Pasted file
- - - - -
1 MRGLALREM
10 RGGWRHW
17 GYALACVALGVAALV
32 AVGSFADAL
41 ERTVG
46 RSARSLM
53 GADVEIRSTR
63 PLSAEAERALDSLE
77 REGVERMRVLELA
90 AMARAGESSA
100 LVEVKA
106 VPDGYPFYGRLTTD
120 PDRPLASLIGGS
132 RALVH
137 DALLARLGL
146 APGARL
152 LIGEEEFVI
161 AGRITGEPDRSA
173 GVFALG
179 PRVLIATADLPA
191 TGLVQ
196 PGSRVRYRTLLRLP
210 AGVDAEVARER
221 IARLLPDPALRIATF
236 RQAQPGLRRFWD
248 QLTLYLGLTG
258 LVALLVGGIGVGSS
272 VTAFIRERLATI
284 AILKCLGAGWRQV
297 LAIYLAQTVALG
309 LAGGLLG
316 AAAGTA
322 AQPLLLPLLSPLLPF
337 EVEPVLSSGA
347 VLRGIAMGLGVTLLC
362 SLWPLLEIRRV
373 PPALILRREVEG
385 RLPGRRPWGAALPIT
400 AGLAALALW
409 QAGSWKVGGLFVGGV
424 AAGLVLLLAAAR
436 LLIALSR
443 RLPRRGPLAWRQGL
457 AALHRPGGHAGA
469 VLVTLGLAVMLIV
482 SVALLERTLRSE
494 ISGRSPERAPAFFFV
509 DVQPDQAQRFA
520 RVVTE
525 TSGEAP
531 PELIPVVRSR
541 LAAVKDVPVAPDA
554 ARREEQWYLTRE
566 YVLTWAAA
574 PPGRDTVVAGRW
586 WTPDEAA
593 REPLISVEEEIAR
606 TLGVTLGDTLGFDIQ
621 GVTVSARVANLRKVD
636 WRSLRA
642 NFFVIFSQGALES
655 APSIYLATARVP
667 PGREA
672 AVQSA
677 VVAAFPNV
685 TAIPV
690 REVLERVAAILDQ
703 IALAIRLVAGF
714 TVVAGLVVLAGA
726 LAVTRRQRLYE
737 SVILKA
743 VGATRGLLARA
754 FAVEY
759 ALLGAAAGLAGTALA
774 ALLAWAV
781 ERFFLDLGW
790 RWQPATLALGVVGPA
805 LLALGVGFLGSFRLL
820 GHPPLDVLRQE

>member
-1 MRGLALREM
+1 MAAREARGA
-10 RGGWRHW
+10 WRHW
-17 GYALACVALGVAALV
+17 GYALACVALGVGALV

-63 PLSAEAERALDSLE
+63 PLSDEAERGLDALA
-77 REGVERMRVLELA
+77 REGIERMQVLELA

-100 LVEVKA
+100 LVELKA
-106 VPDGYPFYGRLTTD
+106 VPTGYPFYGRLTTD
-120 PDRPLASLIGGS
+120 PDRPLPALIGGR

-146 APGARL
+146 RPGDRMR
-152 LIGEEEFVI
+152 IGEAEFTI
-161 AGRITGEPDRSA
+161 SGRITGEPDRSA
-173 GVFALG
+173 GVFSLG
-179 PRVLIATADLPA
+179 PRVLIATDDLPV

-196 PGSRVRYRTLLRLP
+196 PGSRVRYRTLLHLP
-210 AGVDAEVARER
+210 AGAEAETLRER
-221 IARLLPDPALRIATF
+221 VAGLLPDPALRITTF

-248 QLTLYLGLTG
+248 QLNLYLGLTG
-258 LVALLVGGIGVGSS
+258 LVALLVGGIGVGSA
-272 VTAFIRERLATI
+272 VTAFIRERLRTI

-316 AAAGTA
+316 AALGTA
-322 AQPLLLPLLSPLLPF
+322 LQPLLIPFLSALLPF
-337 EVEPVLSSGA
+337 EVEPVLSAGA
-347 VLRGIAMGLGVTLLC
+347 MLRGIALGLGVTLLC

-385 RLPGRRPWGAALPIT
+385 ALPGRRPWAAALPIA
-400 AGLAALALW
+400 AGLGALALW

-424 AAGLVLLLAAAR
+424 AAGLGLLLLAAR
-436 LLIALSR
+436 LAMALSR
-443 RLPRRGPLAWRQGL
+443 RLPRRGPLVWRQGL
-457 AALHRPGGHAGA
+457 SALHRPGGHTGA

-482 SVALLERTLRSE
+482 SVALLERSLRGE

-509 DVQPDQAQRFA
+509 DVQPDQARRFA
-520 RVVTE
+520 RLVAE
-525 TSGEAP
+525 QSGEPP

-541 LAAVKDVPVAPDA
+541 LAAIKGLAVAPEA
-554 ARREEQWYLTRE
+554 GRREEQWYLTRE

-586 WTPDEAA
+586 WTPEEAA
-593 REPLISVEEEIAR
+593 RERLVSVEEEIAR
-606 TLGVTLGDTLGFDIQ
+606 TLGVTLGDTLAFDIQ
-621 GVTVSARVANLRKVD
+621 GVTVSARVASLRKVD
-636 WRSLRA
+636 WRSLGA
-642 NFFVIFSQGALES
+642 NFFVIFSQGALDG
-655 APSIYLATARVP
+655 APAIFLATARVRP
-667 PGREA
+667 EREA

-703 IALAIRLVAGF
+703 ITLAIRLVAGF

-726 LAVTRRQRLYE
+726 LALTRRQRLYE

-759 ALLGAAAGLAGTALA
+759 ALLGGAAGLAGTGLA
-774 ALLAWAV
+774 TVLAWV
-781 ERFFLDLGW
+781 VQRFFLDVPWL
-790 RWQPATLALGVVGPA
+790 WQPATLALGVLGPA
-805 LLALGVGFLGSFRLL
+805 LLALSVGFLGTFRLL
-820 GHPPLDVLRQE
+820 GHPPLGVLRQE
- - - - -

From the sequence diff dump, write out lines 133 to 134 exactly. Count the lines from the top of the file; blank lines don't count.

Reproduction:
-436 LLIALSR
+436 LAMALSR